Sewerball: The art of managing storm and wastewater using data:  “Stormwater and sanitary sewer systems may be some of the least technologically sophisticated systems in the utility’s arsenal. Most often, these systems are gravity-based and out of sight. As a result, operational assessments are limited to the occasional visual inspection when an operator lifts a manhole to check conditions, or worse when called out due to backups, overflows or odors. With this lack of visibility, operators are left to use their experience, intuition and instincts to operate these vital systems. … ”  Read more from Water Finance and Management here: Sewerball: The art of managing storm and wastewater using data

The Week in Water Podcast:  “Scientists warn that environmental threats to the planet could cascade, leading to a global systemic collapse.  Bumblebees are having a hard time taking the heat as the planet warms—but you can help.  Municipal wastewater contains valuable minerals, nutrients—and energy.  Wildfires can increase snowpack—but there’s a downside.  Dogs may save your orange juice.”  Click here to read or listen to podcast.

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In legal briefs …

The McMullin Area Groundwater Sustainability Agency sued the James Irrigation District and James Groundwater Sustainability Agency in Fresno Superior Court, in a fight over groundwater management.  via Courthouse News Service.

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In commentary today …

Newsom’s water framework is imperfect but necessary. The alternative is further deterioration of the Delta, say Ellen Hanak and Jeff Mount:  They write, “Gov. Gavin Newsom has put forward a framework for managing water and habitat in the Delta and its watershed. As far as we can tell, no one is very happy with the framework—and that may be a good sign.   The framework is the product of years of effort to negotiate an agreement among water users, other stakeholders, and regulatory agencies. Details are yet to be worked out, including firm commitments for water and funding, along with critical negotiations with the federal government on how to cooperatively manage upstream dams and the Delta pumps. Ultimately, the package has to be acceptable to state and federal regulators. … ”  Read more from Cal Matters here: Newsom’s water framework is imperfect but necessary. The alternative is further deterioration of the Delta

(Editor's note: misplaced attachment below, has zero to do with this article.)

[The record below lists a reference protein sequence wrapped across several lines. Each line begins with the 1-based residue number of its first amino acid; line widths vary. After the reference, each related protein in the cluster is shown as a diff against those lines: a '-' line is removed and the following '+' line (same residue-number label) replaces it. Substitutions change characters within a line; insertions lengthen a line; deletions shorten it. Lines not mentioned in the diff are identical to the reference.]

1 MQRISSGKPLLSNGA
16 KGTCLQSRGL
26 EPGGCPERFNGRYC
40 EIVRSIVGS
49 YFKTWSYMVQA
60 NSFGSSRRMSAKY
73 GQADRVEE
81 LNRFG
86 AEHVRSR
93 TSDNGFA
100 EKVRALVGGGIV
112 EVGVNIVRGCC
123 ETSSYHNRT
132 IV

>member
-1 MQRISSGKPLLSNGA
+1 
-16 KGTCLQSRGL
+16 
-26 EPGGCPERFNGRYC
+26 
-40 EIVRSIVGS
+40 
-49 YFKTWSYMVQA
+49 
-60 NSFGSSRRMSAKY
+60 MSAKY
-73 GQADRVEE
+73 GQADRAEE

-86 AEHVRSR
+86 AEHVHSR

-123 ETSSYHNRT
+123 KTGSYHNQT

Once again, San Francisco officials are limiting public access to the majestic Hetch Hetchy Valley:  Spreck Rosekrans writes, “In the waning moments of 2019, San Francisco’s Water Department persuaded Congress to deny long-promised access to unreachable areas of Yosemite National Park.  This power play would ban environmentally benign boating on Hetch Hetchy Reservoir. The move reverses the guarantees of improved access and recreation which San Francisco made in 1913, when it pleaded with Congress to pass the Raker Act and allow it to build the reservoir in Hetch Hetchy Valley in Yosemite National Park. … ”  Continue reading at Cal Matters here:  Once again, San Francisco officials are limiting public access to the majestic Hetch Hetchy Valley

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Precipitation watch …

Nada.

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Also on Maven’s Notebook today …

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Image credit: CA streamflow assessment map, courtesy of Belize Lane.   From this paper: Lane, B. A., Dahlke, H. E., Pasternack, G. B., & Sandoval‐Solis, S. (2017). Revealing the diversity of natural hydrologic regimes in California with relevance for environmental flows applications. JAWRA Journal of the American Water Resources Association53(2), 411-430.

About the Daily Digest: The Daily Digest is a collection of selected news articles, commentaries and editorials appearing in the mainstream press. Items are generally selected to follow the focus of the Notebook blog. The Daily Digest is published every weekday with a weekend edition posting on Sundays.